To vaccinate, or not to vaccinate

A debate about the new COVID-19 vaccines

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Image by torstensimon from Pixabay

This debate covers concerns readers may have about the new vaccines

Maia Barnhart, Opinion Editor

Here in Houghton, we have now lived with the threat of COVID-19 for almost a full year. It has been an uncomfortable, stressful, and in many cases, very unhappy time. While many people have managed to make the best of this unexpectedly solitary year by learning new skills or refining ones they already had, many have had a much harder time of it. As we approach our one-year anniversary with this modern plague, we have hope: there are two vaccines available, and slowly but surely the public is being inoculated against the potentially deadly virus. 

However, it would seem that there are still some hang-ups about whether or not to get this vaccine. Even though it is the first time many of us have been able to see the end to this dreadful half-life that has plagued (hah) the world for over a year, many others are hesitant. 

I was speaking to a friend recently who is not planning on getting the vaccine when it becomes available to them. They are concerned about being a “guinea pig,” but unwilling to do any further research to see whether or not their fears have factual bases. This debate is for them, and for anyone else with questions about the vaccine who either doesn’t know where to go for answers or has not yet had the time to look.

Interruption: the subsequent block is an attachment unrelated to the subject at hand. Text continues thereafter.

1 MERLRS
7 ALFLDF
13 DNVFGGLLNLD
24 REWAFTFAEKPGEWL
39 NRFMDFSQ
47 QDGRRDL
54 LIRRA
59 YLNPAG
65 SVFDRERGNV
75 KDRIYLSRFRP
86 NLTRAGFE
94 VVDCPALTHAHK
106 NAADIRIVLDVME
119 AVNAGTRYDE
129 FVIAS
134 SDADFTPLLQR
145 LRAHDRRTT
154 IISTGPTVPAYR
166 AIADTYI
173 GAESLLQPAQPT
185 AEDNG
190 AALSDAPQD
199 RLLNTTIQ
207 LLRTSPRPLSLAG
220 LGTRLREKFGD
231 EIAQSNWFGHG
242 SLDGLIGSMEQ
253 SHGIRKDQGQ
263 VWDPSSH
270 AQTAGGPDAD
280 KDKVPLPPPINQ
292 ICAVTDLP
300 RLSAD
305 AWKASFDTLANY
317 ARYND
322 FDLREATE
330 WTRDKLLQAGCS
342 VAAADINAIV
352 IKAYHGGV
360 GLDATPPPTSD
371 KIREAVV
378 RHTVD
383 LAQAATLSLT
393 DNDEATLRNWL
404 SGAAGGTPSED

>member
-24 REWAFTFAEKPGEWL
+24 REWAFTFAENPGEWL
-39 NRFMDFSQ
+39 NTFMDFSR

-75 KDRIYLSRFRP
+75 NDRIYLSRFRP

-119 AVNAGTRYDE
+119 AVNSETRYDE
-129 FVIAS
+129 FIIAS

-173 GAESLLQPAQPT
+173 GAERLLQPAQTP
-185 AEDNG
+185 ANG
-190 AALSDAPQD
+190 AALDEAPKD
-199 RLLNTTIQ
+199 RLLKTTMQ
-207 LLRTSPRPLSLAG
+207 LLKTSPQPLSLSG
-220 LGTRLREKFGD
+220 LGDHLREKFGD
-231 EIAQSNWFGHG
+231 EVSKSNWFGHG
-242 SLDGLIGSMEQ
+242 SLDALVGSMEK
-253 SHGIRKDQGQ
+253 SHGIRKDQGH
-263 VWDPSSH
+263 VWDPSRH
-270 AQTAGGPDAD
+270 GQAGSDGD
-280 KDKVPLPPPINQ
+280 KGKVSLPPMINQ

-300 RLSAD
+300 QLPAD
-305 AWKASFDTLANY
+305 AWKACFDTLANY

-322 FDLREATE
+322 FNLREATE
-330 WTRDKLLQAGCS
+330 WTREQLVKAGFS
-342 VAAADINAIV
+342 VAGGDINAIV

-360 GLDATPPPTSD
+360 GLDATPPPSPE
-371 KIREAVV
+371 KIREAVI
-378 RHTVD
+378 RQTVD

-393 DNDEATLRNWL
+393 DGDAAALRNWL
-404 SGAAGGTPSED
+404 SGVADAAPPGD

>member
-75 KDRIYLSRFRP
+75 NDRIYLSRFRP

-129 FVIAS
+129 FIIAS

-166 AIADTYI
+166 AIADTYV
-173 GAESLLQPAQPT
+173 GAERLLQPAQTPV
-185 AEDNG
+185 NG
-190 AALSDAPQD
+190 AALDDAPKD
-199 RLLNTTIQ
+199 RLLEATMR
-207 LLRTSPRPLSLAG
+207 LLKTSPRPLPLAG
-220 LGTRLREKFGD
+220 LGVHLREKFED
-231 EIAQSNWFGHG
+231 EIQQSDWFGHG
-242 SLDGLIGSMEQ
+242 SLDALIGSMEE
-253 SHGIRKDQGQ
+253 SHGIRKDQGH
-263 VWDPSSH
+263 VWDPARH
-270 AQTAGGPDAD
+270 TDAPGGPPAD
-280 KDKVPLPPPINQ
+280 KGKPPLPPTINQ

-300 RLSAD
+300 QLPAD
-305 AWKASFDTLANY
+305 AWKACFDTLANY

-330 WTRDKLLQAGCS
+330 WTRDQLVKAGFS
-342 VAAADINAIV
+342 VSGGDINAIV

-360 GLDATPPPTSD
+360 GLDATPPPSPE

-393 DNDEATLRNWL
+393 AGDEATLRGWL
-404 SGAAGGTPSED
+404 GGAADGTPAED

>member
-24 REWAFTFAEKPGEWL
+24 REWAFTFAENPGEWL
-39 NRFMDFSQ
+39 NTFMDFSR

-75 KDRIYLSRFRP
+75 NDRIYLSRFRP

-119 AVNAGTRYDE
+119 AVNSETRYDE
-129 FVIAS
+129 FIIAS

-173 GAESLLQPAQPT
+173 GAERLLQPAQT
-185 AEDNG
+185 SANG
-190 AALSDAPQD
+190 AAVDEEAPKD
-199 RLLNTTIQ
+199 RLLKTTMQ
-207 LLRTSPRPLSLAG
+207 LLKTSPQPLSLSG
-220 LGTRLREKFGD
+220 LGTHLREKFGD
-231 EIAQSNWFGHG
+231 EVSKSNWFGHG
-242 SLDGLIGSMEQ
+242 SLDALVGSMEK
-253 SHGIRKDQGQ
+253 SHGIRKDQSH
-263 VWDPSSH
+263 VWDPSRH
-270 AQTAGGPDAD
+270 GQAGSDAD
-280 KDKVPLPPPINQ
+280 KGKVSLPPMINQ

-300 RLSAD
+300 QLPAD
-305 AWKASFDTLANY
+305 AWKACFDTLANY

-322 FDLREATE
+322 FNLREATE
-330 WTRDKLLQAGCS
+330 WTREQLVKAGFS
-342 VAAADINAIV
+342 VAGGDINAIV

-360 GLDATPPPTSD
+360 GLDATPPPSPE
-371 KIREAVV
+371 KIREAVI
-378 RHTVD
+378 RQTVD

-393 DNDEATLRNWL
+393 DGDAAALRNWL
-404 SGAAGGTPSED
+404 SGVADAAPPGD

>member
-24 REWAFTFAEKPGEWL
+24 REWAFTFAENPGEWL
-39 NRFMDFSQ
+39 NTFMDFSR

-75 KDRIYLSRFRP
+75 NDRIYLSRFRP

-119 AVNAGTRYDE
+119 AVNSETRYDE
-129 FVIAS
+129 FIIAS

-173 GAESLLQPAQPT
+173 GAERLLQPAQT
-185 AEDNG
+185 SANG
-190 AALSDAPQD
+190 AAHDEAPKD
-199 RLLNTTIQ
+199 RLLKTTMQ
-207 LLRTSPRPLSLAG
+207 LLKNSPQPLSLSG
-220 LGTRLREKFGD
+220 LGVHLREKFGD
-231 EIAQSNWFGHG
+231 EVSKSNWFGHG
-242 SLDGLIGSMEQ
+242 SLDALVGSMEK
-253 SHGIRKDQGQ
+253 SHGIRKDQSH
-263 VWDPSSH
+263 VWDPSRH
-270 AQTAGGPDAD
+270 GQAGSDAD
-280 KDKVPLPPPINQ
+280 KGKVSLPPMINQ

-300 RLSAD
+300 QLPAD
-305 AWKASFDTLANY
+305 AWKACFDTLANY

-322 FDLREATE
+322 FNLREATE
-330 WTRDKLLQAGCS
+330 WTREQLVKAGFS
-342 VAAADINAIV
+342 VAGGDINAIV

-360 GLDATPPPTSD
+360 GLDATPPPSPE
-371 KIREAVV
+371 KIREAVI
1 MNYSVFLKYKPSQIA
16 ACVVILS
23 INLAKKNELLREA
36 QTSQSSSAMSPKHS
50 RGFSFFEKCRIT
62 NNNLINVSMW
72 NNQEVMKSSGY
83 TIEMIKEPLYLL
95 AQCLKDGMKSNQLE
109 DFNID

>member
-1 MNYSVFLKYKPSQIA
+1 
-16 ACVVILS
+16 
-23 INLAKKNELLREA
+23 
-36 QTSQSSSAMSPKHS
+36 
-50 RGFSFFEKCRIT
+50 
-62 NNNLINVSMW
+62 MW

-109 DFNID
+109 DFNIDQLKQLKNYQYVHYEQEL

CON: I don’t want to be a guinea pig for the government. There’s no way to know the long-term effects of this vaccine, so it might not be safe. The process to get the vaccine produced  and sent out seemed so short and so politically-motivated. How do we know that corners weren’t cut in attempting to be the first major company to offer a vaccine? 

PRO: Yeah, the rollout did seem rather rapid in relation to other vaccines we know about (polio, the various poses, etc.) However, this is due to a multitude of reasons:

First, researchers have been working for years to create a sort of “platform” vaccine for various viral infections. As described by the University of Michigan, “Think of it like a drill that can accept different sizes of drill bits, or a food processor that can use different kinds of blades. This “platform” uses messenger RNA (mRNA) as the delivery agent to teach the body how to recognize and fight a new virus.” The new COVID vaccine uses this sort of technology, meaning initial development stages were hastened

Second, these clinical trials were able to show results much more rapidly than other trials due to the fact that those involved were very likely to be exposed to the virus quickly. Whereas vaccines for other illnesses may not have the same likelihood of exposure, with the COVID vaccine we were able to tell almost right away whether or not the vaccine had worked. 

Finally, the technology used to understand different viruses and begin working on vaccines has come a long way, allowing us to more rapidly respond than we were historically able to.

As far as being a “guinea pig,” these vaccines were tested and approved by the FDA only after being thoroughly reviewed by a panel of experts. While it is true that we can’t say for certain that there will be absolutely no long term effects of the vaccine on humans, the FDA can say with certainty that this vaccine is safe and will prevent the spread of COVID-19. I would rather risk the very small chance that there is some bizarre effect we haven’t learned yet than face the certainty of living through another year of quarantine and isolation. Plus, we are now learning about the very serious and long-term complications that can arise from contracting COVID-19. I would rather take a chance on the probability that everything  will be fine in the hopes that I won’t catch the plague than the very real likelihood that I could not only catch a deadly virus but also pass it on to a more vulnerable host who could die due to it.